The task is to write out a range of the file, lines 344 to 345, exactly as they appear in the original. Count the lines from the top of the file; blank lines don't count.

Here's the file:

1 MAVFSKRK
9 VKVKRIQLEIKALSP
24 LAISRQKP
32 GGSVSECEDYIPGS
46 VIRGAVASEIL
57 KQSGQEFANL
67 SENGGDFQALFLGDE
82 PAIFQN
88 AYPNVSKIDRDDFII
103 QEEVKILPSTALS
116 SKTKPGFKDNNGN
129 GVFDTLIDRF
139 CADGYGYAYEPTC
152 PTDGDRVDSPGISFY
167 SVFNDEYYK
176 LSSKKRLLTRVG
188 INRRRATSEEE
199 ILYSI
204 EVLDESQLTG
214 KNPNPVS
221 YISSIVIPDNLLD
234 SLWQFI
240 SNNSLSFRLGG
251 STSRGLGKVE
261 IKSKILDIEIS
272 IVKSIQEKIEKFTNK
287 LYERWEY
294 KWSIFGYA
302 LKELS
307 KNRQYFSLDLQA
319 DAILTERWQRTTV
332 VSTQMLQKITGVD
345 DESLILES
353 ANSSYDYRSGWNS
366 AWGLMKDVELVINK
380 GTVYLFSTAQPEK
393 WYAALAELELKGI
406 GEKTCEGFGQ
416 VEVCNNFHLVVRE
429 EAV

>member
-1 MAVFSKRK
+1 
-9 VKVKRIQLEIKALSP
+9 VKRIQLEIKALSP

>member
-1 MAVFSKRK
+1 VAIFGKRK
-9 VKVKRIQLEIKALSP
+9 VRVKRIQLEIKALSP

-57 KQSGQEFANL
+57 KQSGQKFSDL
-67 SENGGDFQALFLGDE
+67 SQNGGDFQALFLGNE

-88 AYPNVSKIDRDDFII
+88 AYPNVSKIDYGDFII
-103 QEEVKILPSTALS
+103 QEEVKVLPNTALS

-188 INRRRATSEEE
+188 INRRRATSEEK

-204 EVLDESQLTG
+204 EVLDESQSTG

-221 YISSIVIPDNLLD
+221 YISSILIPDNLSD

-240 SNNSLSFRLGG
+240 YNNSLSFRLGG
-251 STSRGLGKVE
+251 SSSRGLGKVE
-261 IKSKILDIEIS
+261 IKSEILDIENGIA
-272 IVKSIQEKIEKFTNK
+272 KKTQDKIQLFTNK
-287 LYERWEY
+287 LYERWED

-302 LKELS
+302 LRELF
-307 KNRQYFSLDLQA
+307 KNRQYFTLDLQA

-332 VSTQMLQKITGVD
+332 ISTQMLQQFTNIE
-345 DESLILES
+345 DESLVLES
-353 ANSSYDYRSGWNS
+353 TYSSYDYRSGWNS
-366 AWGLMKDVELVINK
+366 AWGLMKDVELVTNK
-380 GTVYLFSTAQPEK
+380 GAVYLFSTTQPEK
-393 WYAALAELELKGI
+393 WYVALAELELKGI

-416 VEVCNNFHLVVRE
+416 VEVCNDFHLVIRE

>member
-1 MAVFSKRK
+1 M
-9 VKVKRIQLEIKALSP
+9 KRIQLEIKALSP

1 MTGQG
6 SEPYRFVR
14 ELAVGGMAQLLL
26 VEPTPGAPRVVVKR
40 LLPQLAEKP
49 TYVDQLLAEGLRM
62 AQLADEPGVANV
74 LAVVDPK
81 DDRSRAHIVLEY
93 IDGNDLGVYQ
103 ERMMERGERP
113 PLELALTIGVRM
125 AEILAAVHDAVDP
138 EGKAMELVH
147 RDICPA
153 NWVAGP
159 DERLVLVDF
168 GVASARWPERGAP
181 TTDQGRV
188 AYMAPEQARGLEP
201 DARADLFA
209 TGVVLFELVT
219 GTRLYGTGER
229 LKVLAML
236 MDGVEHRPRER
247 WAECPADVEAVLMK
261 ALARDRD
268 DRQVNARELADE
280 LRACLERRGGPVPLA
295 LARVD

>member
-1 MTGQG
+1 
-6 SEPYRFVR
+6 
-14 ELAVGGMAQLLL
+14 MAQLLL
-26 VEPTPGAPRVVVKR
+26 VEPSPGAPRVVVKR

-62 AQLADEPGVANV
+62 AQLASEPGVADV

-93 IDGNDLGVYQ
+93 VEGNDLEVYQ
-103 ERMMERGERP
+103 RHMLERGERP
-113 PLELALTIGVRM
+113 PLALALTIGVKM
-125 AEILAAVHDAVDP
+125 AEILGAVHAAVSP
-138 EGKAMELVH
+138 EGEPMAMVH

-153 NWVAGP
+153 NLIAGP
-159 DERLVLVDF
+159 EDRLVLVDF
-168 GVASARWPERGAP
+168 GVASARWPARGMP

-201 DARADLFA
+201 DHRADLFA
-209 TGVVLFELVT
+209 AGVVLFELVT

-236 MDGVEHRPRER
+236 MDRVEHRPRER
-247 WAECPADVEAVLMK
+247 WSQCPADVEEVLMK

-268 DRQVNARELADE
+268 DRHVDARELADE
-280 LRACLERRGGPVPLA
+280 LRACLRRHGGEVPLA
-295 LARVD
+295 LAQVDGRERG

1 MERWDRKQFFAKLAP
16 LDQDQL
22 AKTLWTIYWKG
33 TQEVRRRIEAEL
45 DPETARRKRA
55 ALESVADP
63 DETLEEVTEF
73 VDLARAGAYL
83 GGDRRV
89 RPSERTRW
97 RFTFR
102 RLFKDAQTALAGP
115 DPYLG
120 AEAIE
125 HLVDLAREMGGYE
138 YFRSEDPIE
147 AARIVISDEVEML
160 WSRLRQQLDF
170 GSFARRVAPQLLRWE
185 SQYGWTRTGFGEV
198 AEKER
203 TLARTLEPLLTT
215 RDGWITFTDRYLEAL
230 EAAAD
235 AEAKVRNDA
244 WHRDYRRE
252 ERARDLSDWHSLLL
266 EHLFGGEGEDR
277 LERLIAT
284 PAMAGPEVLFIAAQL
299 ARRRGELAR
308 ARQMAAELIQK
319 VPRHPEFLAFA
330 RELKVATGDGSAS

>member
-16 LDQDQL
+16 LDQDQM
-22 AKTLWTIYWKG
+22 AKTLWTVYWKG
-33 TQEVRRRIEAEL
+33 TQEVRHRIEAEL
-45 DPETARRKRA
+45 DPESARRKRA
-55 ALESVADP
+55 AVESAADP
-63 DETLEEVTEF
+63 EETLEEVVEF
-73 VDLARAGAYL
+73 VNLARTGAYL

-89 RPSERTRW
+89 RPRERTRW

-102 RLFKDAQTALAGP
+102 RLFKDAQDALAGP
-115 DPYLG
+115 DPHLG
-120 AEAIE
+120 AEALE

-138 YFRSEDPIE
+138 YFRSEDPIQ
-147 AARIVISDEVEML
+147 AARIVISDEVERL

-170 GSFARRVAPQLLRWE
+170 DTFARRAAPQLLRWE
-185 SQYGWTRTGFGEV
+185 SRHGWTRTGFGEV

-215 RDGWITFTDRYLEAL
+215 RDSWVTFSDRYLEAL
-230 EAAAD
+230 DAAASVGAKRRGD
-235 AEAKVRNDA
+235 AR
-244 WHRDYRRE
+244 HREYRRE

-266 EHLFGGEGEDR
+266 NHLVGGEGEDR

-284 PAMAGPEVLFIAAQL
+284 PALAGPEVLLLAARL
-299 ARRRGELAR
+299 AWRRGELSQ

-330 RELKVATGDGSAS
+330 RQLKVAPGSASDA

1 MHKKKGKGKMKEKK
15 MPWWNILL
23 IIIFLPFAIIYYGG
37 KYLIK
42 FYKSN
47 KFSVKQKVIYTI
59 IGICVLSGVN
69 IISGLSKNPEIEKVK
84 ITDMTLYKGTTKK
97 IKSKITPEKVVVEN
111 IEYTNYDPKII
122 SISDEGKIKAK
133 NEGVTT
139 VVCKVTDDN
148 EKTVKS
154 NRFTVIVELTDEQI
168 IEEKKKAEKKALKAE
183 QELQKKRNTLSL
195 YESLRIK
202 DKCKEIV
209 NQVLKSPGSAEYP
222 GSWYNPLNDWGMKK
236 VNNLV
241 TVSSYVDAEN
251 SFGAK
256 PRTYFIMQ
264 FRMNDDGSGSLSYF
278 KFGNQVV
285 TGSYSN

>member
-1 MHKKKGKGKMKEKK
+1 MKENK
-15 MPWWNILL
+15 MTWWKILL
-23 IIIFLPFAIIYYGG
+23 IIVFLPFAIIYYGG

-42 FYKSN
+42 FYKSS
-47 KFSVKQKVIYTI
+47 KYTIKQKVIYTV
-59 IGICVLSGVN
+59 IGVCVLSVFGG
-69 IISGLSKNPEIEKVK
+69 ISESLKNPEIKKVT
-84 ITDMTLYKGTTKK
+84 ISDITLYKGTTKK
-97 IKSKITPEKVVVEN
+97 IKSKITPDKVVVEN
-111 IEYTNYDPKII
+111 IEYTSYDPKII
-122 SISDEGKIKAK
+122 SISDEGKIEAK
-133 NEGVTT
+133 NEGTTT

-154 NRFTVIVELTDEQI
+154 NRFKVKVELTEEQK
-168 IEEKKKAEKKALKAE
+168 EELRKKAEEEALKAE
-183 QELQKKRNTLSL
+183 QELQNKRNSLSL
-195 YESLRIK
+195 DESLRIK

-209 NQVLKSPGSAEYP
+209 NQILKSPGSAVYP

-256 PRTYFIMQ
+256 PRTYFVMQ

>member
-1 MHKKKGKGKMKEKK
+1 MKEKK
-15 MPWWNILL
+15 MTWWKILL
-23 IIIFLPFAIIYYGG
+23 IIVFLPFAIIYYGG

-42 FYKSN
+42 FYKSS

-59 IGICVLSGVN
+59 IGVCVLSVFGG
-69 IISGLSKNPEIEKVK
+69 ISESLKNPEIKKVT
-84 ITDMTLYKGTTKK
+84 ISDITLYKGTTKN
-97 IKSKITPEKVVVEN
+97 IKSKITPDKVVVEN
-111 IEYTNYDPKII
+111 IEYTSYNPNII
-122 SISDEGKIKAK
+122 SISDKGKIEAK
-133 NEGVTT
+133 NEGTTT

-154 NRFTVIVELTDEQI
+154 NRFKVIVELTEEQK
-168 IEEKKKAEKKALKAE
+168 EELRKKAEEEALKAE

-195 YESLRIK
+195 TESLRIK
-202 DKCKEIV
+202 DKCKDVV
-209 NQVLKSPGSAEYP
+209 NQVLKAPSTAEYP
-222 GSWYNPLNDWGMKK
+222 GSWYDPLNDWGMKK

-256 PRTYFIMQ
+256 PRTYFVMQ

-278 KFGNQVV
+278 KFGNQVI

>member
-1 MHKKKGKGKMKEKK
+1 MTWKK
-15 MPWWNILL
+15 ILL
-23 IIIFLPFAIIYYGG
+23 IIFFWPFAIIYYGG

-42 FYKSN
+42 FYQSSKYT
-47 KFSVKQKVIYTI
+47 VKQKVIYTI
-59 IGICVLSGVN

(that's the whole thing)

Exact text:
+195 TESLRIK
-202 DKCKEIV